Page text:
It’s cause by pollution from the burning of fossil fuels ~ the air is filled with it. ~ Diesel and JP4 mainly. ~ Air borne, it rides the wind currents and concentrates in areas in much the same way plastic bottles do in the ocean. ~

      In Egypt all along the Nile river ~ this too is happening, ~cause by river traffic. Some places are immune more so then others, factored by concentration of traffic, fossil fuel generator usage, prevailing wind currents, flowering plants and rainfall.

      Our air is dirty. It’s not exactly rocket surgery. If we were the size of a bee attempting to create something pure to sustain ourselves ~ we’d be doing the same thing. ~ leaving.

      Man has developed much cleaner burning engines to address this pollution problem. ~ while the world still has too many old engines in operation and will continue to have for the next 20 years.

      It takes decades to phase out these old ~ low tech engines ~ as they were built super tough, very repairable and very forgiving.

      The bee’s have said , Enough Already!

      • Wellarmed

        I agree with you that the earth is coated with traces of JP4 as evidenced by ice core samples, but I do not see that jet fuel, diesel, or other unburned hydrocarbons are the cause of colony collapse disorder. If you can provide evidence of a link, please feel free to share it.

        I also know for a fact that simply fazing out low tech engines will not in and of itself be enough to reduce Co2, NOx, HC, etc… Many of these robust engines could easily be rebuilt and retrofitted with modern closed loop feedback control systems. That is not a problem in a modern industrial society, but become quite a challenge in a third world country.

        CCD may be the canary in the coal mine. If there is a link between GMOs and this disorder then it would be paramount to get to the bottom of it sooner rather than latter. I have no faith whatsoever that the Federal Government will allow the truth to be told due to the fact that both political parties are beyond corrupted by Mansanto and ADM lobbying money, and a University driven research efforts that effectively subsides their Corporate research (think University of California Riverside for instance).

      • Bill

        Deer,
        You just made all of that up to support your emotional feelings, not facts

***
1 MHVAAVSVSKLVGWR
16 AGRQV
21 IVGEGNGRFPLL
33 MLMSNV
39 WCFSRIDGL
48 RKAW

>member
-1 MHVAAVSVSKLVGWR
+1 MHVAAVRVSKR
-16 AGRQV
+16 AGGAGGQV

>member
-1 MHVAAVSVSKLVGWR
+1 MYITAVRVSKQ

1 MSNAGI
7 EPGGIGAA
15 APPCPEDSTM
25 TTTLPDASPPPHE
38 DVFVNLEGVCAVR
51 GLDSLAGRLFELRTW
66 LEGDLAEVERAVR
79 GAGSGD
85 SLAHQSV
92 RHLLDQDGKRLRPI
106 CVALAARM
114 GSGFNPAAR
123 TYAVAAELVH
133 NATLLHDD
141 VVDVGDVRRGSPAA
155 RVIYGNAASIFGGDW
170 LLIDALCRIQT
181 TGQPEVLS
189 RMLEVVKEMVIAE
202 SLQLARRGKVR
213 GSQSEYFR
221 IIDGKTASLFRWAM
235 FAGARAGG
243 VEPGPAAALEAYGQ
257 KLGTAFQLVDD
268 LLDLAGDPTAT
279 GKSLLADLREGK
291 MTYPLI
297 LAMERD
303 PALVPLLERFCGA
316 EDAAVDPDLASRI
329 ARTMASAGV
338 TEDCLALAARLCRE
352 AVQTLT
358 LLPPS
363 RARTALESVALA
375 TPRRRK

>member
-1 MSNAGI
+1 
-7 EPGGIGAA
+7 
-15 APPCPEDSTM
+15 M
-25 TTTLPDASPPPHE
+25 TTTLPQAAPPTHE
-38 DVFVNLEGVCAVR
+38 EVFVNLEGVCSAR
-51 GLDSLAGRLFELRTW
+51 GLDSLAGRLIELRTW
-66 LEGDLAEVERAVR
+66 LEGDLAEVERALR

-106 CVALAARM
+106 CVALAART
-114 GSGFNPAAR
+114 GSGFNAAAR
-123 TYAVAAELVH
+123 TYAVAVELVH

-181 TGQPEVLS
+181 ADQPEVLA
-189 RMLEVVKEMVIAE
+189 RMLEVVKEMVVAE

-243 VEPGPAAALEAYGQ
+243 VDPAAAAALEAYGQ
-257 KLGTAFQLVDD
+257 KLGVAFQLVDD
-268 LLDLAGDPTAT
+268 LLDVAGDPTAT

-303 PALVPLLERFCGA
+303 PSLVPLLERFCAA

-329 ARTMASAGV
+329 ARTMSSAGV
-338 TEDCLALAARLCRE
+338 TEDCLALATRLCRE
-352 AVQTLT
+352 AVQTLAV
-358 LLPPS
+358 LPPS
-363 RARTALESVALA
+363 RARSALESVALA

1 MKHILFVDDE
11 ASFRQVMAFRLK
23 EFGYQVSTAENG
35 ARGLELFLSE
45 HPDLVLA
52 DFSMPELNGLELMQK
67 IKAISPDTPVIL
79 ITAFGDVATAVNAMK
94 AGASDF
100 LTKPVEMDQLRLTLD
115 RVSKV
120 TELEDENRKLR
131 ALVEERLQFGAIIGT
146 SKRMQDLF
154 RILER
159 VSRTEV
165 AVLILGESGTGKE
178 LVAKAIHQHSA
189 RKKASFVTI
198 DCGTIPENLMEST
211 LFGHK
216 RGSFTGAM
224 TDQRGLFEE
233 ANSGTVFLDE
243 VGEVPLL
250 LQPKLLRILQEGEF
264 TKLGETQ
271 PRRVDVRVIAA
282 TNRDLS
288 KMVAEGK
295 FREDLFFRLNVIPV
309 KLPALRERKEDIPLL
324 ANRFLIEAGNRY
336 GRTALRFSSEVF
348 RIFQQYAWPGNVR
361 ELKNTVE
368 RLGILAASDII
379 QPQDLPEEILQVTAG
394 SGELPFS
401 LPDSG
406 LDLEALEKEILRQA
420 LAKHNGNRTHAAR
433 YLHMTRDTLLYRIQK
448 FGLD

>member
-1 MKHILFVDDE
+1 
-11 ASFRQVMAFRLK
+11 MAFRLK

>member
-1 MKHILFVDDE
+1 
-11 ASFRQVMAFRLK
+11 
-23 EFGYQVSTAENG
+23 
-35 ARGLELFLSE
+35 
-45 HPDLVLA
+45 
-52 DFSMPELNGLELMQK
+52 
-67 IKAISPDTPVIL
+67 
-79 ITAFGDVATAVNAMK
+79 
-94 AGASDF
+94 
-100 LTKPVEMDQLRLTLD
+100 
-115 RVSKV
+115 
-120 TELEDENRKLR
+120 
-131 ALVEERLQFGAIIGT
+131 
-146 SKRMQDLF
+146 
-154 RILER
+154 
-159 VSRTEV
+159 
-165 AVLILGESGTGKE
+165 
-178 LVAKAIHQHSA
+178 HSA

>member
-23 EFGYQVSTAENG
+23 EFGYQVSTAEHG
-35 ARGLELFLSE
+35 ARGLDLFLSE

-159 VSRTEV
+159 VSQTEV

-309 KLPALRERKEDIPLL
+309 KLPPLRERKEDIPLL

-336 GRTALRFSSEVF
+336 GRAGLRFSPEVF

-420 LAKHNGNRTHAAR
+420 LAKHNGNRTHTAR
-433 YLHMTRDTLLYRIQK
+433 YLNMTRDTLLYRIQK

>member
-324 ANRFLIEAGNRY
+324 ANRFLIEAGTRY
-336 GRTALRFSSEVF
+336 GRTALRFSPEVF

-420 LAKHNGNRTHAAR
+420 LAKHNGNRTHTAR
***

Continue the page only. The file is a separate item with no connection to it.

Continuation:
• Frank Swart

        Hogwash! If you saw the smoke billowing from smokestacks back at the height of the Industrial Revolution, you would say that our air today is super clean. Despite all that carbon, we were always the one country that could produce more food than we could consume. Check areas around active volcanoes to see how fertile they are.

    • Bill

      Good satire, Guest

  • Ajfrench

    Monsanto needs to quit screwing with nature. The same DNA they are using to hybrid which stops rebirth is the same thing that is stunting growth population among bees. The Bible even warns against those who are destroying the earth. I know their intentions are intended to be noble, but they’re not working. They need to grow a real crop to restore the bees.

    • usaok59

      Rather than a “noble intent” I am prone to thinking it’s pure greed and dominance.

    • Linda Johnson Reed

      A company as large as Monsanto does lots of research and you can bet they know exactly what they are doing. They are greedy and care nothing of our future generations.

  • hippybiker

    This problem in not new. About 18 years ago I spoke with one of my Amateur Radio friends from Evansville, IN who keeps Bees. He had lost 2/3s of his brood. Most people don’t understand, that if the Bess die, in 2-3 years mankind will die out, also.

  • dan

    wrangler aka Agent Orange aka Round-up and other nicotinoids
    (it uses a fuel oil carrier for spraying ) used with no-till and GMO crops to control weeds and insects has been suspect in regards to hive collapse…look locally as bees seldom forage more than a couple of miles from their hives.

  • Bill

    Bee hive collapse is directly related to the poisons added to GMO seeds